Similarly, in my personal life, I’m focused on being a better runner. Running is still new to me, but I enter races, I show up, and I cross the finish lines. I’m not first, I’m not last, but I do my best in that moment. Kudos and cheers at the end are fabulous, but what puts the biggest smile on my face is knowing what it took me to get there — and actually getting there.

Lisa 2014 Millenium Mile

You, like me, may always work (or run) with other people, but it’s our own thoughts that keep the forward momentum going — that get us to the end of the project (or finish line).

If you keep moving toward your goals, step by step, little by little, day by day — no matter what others think or say — you will achieve what it is that you want to achieve.

Believe in yourself.

Repeat after me: “I’ve got this. I’ve got this. I’ve got this. Oh, yeah, I totally have this. YEAH!”

Now, go on and get this week started!

Lisa J. JacksonLisa J. Jackson is an independent writer and editor who enjoys working with businesses of all sizes. She just crossed her 4th runner’s finish line in 2014 and danced on her way back to her car to celebrate the victory. You can connect with her on FacebookTwitterGoogle+, and LinkedIn.

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Have you seen the movie Field of Dreams? There’s a voice whispering to the main character (who has a dream) throughout the movie: “If you build it, they will come.”

It’s a step above “fake it until you make it.”

And a couple of steps above visualization.

Journaling at the edge of the water

Capturing my thoughts while sitting at the water’s edge

A great starting point for getting what you want  is to write it down.

You can do this in a journal, or on a computer, or on a chalkboard or whiteboard, or simply on a single piece of paper.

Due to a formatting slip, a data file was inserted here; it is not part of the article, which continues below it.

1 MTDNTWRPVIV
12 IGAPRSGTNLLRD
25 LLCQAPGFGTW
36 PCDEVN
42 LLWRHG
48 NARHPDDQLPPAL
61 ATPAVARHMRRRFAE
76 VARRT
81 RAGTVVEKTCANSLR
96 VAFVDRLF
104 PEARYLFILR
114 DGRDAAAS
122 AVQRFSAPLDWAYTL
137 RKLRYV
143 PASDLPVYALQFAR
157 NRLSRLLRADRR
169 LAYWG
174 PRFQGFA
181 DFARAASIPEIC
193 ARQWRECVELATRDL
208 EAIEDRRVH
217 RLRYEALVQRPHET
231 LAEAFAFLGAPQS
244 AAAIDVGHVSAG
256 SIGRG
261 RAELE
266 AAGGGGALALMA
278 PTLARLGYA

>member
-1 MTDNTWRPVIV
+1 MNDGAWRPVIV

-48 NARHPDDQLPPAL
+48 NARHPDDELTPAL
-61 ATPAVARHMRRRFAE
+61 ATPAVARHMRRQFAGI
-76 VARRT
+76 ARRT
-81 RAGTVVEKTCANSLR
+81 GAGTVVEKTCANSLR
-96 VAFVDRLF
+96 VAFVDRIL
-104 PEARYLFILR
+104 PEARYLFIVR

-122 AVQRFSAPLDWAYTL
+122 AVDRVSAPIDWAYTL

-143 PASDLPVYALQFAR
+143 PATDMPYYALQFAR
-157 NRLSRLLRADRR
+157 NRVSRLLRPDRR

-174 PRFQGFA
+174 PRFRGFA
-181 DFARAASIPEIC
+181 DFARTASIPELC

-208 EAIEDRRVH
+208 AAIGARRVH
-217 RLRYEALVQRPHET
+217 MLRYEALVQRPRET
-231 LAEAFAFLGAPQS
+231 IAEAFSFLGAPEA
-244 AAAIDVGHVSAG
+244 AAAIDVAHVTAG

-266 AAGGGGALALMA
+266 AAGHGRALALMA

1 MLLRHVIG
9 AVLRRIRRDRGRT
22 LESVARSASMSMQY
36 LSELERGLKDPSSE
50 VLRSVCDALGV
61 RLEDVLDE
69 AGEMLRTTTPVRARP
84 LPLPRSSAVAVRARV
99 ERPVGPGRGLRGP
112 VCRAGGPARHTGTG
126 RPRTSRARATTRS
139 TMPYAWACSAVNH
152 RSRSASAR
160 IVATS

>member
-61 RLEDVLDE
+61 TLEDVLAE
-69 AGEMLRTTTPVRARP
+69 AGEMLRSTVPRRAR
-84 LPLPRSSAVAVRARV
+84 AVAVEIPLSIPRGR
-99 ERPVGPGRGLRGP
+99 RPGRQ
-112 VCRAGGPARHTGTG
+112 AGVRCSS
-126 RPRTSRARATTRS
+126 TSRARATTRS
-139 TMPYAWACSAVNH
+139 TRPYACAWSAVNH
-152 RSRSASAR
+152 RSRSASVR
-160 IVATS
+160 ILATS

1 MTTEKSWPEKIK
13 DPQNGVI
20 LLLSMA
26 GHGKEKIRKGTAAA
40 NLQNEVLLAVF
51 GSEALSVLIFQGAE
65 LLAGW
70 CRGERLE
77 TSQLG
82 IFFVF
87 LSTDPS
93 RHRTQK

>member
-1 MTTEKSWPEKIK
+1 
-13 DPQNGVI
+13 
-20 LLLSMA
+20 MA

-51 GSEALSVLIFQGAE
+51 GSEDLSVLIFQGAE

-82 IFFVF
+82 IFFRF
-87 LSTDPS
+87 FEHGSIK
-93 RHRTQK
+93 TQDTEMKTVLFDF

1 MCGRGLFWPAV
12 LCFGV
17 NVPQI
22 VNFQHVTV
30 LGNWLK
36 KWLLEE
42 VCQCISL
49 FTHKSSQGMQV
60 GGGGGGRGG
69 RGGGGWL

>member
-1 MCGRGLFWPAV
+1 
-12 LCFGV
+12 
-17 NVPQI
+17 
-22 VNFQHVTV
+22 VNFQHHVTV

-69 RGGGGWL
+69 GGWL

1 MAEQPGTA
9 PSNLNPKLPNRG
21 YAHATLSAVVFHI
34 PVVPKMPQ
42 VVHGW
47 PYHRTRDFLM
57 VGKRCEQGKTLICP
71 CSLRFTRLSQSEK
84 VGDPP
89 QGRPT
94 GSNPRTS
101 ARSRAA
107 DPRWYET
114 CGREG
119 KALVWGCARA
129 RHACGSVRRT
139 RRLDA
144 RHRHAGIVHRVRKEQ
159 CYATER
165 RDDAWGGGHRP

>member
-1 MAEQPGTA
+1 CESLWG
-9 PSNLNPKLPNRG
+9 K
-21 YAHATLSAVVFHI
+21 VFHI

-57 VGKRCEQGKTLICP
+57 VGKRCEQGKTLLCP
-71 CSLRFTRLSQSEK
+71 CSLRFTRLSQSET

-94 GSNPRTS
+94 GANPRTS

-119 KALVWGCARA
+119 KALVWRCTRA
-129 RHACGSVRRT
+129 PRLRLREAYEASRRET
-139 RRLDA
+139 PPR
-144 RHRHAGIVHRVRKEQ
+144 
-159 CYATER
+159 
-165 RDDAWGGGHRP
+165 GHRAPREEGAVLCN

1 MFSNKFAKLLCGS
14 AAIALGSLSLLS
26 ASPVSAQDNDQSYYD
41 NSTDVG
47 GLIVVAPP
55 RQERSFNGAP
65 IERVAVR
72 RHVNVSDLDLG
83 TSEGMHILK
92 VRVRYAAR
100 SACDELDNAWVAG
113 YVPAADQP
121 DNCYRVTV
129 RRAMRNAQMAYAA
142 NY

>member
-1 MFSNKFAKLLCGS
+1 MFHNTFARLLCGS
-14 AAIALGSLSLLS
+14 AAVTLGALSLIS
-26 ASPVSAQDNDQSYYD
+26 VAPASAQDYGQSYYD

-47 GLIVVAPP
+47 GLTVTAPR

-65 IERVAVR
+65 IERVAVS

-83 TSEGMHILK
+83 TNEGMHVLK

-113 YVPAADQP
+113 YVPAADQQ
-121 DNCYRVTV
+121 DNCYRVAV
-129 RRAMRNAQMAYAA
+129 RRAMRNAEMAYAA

Writing is powerful. Seeing your dream or goal in print in your own words helps you clarify what you are asking for — from yourself and from the universe.

When is the last time you wrote out a detailed description of your dream writing life? If it’s been a while, or never, why not take some time today (Mondays are great days for starting fresh, after all!) to think about what a day is going to be like once you are living your dream.

Some questions to help you get started detailing your ideal writing life include:

  • What kind of project are you working on?
  • Where are you writing? (cafe, room with a view, home, vacation spot, on the beach…)
  • Where do you live?
  • Are you traveling? (perhaps touring your book, or writing abroad)
  • What time of year is it?
  • Are you near/with other writers?
  • How does your day begin?
  • How do you wrap up your day?

Be as detailed as possible. Picture yourself in the moment in time and capture sights, sounds, tastes, feelings, and sensations. Whatever makes the moment real to you.

I bet that as you write about what you want, you’ll discover at least one way to start on the path to getting it.

Nothing to lose, but your dream life to gain! If you imagine your dream life, you’re taking a big step toward realizing that life.

My dream writing life includes a water view, walks in the sand, and kayaking at dawn.

Will you give it a shot?

Lisa J. JacksonLisa J. Jackson is an independent writer and editor who enjoys working with businesses of all sizes. She loves writing about NH people, places, and activities. You can connect with her on FacebookTwitterGoogle+, and LinkedIn.